Saturday, February 26, 2011


Stephen Bly
Copyright 2008

Cowboys and farmers and such mostly live outdoors. They witness lots more of God’s splendors than folks who hunker banker’s hours in buildings. One winter morning, I ran with the temp 10 degrees around the frozen lake across the way from my place. The sunrise began at deep purple and orange. Then mellowed into bright pink clouds that scooted across a crispy blued sky. As the clouds stacked, half the expanse lighted up fluorescent orange. This lasted five minutes, max. Seemed like the Lord setting off fireworks in the excitement of a new day.

Reminded me of the foxfire on cattle drives in the Old West.

As they drove those big herds north across the plains during the 1870s and 80s, electrifying summer thunderstorms hit in Indian Territory and Kansas. Lightning flashed. The smell of suffocating sulfur hung heavy in the air. At night, the cattle’s horn-tips, horses’ ears, and cowboy hat brims shined with phosphorescent light. An eerie glow right out of a science fiction story. . .or bad dream. They called it foxfire or St. Elmo’s fire.

One old timer said, “Ever’ once in a while the circle crown of some cowboy’s hat would glow and it sure enough looked like a halo. ‘Course it only stayed a few seconds. We used to kid ‘em and say that’s about as close to bein’ an angel as they’d ever come.”

We may never wear halos. But we do have a chance at a crown. “And when the Chief Shepherd appears, you will receive the crown of glory that will never fade away” (1 Peter 5:4).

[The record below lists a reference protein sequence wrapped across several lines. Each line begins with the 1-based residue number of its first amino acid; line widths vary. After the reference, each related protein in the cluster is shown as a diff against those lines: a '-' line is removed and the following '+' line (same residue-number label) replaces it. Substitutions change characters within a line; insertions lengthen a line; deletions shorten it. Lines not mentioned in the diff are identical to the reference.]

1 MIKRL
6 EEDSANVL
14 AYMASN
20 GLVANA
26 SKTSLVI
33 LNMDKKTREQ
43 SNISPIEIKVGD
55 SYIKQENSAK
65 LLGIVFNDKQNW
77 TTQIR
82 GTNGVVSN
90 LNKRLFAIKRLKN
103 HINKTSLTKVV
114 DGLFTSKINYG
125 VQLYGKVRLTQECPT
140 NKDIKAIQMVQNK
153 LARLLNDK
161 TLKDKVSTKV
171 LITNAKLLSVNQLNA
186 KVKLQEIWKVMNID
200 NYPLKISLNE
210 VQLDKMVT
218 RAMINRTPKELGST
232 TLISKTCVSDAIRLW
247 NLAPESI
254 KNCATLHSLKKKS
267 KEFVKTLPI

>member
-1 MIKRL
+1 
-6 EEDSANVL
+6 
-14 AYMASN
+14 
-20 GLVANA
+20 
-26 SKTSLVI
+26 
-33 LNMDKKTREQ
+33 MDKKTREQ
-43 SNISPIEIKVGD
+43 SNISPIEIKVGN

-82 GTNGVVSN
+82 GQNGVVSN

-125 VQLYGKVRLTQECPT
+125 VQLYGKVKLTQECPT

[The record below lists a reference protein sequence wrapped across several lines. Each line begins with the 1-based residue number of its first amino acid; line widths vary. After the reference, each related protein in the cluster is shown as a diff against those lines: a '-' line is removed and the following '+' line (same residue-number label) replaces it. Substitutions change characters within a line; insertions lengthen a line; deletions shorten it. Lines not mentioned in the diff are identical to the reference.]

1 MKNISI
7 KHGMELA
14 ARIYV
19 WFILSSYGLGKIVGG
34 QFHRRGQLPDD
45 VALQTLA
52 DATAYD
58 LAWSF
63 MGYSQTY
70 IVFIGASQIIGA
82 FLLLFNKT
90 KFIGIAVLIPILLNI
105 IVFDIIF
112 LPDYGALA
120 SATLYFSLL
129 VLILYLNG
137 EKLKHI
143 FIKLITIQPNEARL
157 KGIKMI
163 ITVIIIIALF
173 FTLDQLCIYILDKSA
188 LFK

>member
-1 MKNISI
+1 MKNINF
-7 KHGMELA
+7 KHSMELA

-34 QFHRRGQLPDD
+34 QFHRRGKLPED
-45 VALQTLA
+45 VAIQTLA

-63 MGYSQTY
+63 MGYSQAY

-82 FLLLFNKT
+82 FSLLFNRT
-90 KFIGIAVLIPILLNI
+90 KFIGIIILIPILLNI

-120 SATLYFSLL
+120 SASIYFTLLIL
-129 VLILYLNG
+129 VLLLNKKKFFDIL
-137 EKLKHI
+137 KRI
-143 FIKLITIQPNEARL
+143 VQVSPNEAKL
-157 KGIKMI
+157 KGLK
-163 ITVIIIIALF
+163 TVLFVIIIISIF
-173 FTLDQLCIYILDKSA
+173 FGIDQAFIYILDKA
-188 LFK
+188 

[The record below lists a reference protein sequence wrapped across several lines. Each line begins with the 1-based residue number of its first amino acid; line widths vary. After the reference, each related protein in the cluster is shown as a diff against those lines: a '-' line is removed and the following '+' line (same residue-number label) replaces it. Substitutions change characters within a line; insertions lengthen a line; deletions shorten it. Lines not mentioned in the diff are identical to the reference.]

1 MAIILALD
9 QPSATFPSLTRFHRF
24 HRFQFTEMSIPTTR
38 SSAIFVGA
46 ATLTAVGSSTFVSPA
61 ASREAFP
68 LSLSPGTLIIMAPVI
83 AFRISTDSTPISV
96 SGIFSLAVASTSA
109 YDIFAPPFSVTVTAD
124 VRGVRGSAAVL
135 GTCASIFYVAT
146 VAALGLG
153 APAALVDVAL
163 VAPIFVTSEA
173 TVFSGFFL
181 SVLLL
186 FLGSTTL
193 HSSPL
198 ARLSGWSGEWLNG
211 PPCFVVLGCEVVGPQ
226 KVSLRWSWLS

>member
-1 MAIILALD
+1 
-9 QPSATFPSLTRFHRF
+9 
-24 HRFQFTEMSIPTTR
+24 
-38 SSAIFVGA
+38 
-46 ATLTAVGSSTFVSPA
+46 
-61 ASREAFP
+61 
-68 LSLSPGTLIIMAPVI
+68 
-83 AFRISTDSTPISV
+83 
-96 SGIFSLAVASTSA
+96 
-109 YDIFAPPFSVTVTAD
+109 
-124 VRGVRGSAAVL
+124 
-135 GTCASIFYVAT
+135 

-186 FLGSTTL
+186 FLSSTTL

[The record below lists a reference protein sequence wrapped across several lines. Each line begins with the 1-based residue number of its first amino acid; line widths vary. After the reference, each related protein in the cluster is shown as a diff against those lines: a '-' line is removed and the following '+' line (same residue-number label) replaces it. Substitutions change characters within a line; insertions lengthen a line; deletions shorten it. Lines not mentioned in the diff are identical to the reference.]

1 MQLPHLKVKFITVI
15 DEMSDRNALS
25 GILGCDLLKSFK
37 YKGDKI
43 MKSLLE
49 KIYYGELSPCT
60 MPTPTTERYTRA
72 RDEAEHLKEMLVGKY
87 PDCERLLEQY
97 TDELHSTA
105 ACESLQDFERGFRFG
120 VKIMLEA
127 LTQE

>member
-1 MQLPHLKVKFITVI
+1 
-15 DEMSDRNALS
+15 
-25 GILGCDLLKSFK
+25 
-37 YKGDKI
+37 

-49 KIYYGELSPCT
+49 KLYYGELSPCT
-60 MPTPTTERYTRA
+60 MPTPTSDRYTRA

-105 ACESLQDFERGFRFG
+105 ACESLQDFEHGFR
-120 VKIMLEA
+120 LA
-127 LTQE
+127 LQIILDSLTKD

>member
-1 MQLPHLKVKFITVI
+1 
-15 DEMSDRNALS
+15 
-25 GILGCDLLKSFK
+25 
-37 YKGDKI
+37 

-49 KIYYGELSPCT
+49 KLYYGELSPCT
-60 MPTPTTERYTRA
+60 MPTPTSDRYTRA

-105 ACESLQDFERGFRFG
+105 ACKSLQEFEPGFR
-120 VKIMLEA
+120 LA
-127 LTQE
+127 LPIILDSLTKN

Now, I’m pretty much stuck on wearing cowboy hats myself. But I’d gladly trade mine for a heavenly crown. That comes as a reward. . .not for living a perfect life—sure can’t do that. But it’s for those who worked hard to obey the Lord’s lead after the life-changing moment of trusting Him as Savior. We’ve got a better hat to wear in that next life. And I’ve got an inkling that the other glories up ahead will make cold morning sunrises and foxfire on cattle horns seem like a dull, faded memory.


Throw The Devil Off The Train
Throw The Devil Off The Train

She's got to escape. He's determined to get revenge. They collide on a train headed west. Can they make a truce long enough to try to throw the devil off the train?


Vannie said...

Good thoughts. I might say that the Miss Rodeos manage to have a crown combined with a cowboy hat. My only claim to fame of unusual things I've seen like foxfire, etc. is the northern lights, when I was a kid and lived in South Dakota and Wisconsin. Beautiful! And yes, the heavenly crowns are the most desired. I've been thinking quite a bit about heaven as a very good friend just died of cancer a couple days ago.

Stephen Bly said...

Vannie: Thanks for your comments. Events like the northern lights come close to this phenomenon. Heaven will blow them all away, of course.